Are your students suffering from nature deprivation? Have you canceled recess to provide more instructional time? Teachers want to prepare students for life in the digital age, but not at the expense of time spent outside. Here are suggestions that combine today's technologies with the outdoors.
Today’s children are exposed to more technology than any other generation before them. The school day is packed to the brim with information and information technology. The resources are vast, and the potential to use new technologies in the classroom is nearly limitless. In the race to maximize test scores and minimize downtime, students are spending less time on the playground and more time online. Teachers trying to combat this nature deprivation strive to give students more time outdoors, but the loss of instructional time can be frustrating. Why not combine time outside with the technologies that students find exciting? You don’t have to look far. Below are a few suggestions that incorporate technology and nature you can find around the playground or school landscaping.
Take students on a nature walk. Give students opportunities to photograph things in their outdoor environment and bring this information back to the classroom. Early elementary students could make an alphabet book or assemble a display about colors in nature. Upper elementary students could monitor changes over time by photographing plants or trees at different times of the year. Older students could use digital cameras to collect data about the amount of litter in given areas to use in math or science lessons.
Digital Recording Device
Record environmental sounds in a variety of areas around the school. Replay them in the classroom and have students use the information collected to construct a sound map. Or interview several children about a playground event and use the recordings to discuss point of view in writing. Or collect opinions about improving the playground and use the data to construct a variety of graphs. Expand the lesson to teach persuasive letter writing and have students synthesize the data and report it to the school community or leadership.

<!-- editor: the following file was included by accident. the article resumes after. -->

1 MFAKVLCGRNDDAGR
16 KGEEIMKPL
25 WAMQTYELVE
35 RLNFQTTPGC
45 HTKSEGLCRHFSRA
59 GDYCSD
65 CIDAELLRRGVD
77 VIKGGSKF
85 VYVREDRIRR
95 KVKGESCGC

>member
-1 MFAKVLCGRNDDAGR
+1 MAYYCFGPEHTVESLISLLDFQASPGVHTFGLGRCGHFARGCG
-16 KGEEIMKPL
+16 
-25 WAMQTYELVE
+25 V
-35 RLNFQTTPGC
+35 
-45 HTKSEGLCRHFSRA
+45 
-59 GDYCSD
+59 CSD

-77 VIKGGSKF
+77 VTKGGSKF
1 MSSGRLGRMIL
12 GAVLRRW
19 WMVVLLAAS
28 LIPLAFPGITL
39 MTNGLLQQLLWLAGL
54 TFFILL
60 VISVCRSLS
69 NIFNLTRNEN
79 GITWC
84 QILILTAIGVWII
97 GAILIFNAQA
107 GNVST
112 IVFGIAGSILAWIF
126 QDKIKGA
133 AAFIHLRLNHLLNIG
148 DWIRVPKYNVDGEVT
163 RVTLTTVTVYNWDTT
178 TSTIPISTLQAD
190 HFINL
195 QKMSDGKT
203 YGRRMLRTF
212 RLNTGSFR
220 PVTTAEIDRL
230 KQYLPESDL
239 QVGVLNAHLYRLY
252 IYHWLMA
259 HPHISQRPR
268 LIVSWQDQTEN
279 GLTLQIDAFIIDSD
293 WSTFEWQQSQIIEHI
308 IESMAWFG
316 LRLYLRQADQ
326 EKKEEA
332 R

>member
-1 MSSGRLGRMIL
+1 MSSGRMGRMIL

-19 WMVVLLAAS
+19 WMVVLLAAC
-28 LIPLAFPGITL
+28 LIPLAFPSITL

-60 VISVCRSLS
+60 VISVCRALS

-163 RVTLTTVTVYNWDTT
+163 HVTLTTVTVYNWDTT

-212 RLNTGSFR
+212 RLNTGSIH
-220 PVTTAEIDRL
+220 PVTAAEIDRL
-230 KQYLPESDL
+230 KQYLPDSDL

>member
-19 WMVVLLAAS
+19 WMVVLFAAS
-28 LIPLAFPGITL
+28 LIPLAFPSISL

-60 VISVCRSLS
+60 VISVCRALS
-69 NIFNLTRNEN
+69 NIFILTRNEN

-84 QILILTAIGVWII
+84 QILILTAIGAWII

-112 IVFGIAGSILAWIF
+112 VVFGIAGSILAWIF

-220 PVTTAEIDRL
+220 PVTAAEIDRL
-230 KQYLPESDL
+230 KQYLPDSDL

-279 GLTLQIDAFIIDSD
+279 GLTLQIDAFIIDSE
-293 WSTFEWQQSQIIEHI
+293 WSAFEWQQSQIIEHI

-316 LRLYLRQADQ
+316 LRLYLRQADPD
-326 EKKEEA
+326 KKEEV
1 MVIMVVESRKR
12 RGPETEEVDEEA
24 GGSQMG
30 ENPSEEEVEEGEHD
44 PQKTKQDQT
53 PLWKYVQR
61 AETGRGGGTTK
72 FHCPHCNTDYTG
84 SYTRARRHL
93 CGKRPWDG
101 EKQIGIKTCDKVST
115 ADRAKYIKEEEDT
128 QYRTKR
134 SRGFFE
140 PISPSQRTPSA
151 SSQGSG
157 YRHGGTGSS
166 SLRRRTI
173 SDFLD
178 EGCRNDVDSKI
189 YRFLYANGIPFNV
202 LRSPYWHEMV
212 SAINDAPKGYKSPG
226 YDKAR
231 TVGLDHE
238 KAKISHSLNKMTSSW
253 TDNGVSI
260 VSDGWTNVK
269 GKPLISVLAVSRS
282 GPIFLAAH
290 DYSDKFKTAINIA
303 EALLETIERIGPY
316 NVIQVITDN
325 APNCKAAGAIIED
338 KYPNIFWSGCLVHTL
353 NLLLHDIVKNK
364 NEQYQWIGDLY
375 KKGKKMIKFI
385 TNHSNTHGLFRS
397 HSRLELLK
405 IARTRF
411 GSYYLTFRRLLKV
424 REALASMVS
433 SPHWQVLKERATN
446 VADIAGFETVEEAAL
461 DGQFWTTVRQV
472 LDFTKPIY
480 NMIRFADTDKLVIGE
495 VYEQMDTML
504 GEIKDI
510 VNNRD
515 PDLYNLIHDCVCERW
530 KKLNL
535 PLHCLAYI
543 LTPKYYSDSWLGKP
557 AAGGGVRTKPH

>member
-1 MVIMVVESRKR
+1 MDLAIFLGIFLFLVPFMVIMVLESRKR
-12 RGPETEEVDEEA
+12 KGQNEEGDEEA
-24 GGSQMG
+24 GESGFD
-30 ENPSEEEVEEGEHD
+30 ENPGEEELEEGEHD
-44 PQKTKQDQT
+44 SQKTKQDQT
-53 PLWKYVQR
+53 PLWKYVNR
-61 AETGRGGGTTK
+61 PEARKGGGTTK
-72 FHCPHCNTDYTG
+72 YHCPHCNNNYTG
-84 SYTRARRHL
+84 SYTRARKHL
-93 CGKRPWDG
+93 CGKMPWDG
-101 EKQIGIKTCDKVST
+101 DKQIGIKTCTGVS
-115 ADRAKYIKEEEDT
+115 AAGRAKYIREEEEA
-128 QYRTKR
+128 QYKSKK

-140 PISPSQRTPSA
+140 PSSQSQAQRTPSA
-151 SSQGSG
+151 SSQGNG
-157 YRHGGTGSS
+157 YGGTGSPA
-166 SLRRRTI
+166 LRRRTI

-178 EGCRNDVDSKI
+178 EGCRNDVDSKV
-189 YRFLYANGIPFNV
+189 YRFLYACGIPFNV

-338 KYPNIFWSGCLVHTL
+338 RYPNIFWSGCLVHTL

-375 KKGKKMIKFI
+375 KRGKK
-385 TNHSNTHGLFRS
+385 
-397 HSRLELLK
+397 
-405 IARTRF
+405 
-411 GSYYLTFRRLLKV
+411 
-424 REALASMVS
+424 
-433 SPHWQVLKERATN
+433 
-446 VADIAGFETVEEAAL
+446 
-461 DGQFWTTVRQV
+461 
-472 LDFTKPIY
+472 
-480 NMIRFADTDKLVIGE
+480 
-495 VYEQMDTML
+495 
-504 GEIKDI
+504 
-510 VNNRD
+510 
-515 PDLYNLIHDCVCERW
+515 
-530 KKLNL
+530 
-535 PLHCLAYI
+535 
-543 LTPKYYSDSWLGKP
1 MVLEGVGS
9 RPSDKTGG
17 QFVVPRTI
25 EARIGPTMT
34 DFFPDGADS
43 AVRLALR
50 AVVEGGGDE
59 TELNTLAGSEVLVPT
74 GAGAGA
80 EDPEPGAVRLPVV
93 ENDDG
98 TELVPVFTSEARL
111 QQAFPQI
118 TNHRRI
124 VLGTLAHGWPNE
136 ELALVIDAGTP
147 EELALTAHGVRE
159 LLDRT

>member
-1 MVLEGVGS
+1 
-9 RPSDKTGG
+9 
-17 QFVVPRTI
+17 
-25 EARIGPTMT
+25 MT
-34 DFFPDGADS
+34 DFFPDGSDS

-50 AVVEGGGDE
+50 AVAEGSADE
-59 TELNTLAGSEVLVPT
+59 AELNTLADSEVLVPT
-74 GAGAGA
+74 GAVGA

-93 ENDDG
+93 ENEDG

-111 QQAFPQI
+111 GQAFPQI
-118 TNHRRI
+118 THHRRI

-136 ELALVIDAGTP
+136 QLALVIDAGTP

Microscope With Photo Eyepiece
Inexpensive microscopes with photo eyepieces can be taken outside to discover elements of nature in a new and exciting way. Many of these devices come with their own software and suggestions for classroom use. Students will be more engaged with information they discover and collect themselves than with a pre-packaged slide. Students could learn about anything from insects to cells of plants with this technology.
Many schools have digital camcorders available for students and teachers to use. Students could plan and create short films about topics such as appropriate behavior on the playground, bus safety, or favorite field trips. Lessons could incorporate important aspects of literacy making a plot line storyboard, adjusting for audience or creating dialog that moves the story along.
Don’t let the pressures of high stakes testing stop you from exposing your students to nature. Give your students the best of both worlds! Teach hands on science, math, literacy or art lessons using technology outdoors.
To learn more about how nature-deficit disorder could affect your students, check out this interesting article:
Nature Deficit Disorder